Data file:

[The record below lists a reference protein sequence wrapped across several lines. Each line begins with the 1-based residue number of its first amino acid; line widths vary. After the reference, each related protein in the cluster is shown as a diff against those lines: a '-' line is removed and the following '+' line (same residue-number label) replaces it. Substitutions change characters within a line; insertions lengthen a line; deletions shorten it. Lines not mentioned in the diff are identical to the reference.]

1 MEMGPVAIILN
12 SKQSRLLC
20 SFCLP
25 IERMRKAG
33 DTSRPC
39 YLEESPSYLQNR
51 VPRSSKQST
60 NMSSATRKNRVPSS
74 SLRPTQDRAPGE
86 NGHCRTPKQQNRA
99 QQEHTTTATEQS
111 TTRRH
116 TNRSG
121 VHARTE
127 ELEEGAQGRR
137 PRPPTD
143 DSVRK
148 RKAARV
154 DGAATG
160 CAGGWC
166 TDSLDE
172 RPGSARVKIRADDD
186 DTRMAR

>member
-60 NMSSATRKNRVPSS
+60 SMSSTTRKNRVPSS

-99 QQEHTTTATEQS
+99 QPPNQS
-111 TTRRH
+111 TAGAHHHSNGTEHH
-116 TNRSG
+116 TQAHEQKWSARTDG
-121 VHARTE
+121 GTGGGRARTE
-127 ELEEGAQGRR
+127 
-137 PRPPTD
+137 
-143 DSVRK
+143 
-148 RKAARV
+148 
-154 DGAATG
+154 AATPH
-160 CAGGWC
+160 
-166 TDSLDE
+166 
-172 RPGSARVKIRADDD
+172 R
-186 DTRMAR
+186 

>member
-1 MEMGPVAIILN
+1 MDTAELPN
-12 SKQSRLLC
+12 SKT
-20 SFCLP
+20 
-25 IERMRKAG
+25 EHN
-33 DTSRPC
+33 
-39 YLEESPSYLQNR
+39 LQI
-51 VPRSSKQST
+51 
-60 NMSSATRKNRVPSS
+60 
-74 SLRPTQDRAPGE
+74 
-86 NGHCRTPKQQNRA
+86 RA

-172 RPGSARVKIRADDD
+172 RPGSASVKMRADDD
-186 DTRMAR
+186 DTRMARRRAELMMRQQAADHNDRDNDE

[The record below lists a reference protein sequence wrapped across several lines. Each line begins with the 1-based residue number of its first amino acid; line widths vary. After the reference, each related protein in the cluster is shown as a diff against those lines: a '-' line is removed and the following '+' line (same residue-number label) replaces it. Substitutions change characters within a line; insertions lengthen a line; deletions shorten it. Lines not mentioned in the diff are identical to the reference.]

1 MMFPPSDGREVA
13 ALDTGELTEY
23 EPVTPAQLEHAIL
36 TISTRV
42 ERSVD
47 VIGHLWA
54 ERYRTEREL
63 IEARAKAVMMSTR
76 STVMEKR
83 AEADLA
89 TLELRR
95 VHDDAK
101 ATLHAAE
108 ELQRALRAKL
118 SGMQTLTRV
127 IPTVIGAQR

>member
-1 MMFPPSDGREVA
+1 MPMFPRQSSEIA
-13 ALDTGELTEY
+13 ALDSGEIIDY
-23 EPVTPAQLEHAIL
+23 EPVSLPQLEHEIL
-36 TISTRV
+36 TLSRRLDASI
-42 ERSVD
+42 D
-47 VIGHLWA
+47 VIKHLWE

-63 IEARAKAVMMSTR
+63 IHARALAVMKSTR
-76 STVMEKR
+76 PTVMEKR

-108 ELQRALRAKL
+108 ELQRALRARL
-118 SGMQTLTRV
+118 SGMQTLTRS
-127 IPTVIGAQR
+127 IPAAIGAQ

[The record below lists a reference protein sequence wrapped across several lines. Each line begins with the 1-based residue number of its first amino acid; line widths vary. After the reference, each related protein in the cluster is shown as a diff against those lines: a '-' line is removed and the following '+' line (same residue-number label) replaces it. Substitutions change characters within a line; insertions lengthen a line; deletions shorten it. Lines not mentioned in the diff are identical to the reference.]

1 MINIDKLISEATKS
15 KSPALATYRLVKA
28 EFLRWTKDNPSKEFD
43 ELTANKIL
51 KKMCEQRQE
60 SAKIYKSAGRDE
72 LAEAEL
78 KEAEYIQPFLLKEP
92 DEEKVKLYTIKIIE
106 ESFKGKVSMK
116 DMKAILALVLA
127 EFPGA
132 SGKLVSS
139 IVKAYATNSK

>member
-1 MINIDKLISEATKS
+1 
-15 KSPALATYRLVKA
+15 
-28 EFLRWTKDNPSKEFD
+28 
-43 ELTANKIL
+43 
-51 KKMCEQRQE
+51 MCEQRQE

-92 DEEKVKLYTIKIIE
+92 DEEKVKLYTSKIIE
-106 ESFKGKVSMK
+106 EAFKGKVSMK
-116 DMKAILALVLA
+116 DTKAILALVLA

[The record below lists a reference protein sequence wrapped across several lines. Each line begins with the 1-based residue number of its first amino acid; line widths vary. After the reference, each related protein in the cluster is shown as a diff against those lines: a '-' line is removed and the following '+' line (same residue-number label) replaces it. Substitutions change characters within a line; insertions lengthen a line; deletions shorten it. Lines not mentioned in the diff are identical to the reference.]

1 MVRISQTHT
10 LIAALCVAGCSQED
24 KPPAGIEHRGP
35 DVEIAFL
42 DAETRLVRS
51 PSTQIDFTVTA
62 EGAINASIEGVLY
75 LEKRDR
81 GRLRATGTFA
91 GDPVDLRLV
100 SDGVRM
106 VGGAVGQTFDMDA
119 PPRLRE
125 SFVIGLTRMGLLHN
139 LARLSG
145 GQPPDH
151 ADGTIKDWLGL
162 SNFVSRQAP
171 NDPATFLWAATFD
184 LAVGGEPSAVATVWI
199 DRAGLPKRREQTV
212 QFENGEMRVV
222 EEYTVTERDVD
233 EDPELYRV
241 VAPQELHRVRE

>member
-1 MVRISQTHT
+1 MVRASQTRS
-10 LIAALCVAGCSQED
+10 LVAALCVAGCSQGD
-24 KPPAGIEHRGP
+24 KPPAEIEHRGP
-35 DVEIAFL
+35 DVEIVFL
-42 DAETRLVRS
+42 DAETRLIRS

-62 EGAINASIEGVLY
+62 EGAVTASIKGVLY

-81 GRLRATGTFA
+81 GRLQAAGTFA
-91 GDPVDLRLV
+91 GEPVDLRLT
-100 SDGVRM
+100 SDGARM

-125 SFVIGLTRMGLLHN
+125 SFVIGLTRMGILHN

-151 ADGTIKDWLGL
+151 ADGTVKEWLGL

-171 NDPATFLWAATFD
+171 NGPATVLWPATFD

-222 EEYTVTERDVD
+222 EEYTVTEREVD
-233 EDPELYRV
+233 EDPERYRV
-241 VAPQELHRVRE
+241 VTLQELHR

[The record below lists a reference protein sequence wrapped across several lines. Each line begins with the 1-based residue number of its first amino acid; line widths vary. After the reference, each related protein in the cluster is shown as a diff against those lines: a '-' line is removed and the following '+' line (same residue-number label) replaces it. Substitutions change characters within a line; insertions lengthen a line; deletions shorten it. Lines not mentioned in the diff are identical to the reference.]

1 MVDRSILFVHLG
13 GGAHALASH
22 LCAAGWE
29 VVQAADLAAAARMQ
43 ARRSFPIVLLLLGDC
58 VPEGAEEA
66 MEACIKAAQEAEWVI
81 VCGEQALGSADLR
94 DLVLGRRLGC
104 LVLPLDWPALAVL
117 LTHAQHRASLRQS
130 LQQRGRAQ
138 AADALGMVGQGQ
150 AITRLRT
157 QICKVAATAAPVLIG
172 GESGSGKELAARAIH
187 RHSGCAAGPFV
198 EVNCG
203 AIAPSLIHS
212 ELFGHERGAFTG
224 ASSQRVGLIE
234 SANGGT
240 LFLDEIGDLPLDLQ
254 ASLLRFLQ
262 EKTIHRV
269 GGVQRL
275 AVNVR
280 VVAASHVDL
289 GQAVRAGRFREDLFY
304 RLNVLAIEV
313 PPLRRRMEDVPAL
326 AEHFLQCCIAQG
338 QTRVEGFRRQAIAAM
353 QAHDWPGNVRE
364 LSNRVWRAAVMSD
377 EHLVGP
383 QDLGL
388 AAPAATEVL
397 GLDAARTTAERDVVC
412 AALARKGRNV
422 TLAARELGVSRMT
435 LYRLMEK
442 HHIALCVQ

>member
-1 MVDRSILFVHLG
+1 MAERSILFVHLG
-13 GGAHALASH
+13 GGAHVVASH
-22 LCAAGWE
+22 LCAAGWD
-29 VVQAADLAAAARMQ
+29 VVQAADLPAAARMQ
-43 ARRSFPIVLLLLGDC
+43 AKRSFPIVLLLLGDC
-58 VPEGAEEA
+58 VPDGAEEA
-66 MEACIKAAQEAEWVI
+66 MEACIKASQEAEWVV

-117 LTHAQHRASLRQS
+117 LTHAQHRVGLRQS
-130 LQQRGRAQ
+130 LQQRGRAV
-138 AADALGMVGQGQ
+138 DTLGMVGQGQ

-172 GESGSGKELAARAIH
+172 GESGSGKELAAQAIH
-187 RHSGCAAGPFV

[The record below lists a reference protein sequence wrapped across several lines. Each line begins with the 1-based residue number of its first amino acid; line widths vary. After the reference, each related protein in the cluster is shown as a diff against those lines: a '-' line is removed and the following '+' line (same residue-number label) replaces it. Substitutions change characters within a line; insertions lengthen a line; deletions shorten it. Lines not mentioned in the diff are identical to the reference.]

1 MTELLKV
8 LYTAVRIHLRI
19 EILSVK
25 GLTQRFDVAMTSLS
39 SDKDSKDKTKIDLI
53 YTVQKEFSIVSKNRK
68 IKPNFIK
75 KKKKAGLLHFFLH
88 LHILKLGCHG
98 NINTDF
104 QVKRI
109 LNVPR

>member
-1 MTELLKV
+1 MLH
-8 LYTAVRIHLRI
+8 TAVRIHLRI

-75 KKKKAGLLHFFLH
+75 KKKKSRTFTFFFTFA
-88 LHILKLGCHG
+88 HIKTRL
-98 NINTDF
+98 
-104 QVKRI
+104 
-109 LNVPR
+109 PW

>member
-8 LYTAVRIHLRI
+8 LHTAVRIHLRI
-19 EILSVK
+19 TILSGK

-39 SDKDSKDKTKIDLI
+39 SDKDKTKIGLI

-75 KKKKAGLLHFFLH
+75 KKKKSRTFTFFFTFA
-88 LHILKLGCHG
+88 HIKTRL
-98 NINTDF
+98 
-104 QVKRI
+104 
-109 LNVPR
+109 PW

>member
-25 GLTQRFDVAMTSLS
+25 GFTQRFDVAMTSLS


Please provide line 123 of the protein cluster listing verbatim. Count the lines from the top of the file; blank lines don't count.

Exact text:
43 ELTANKIL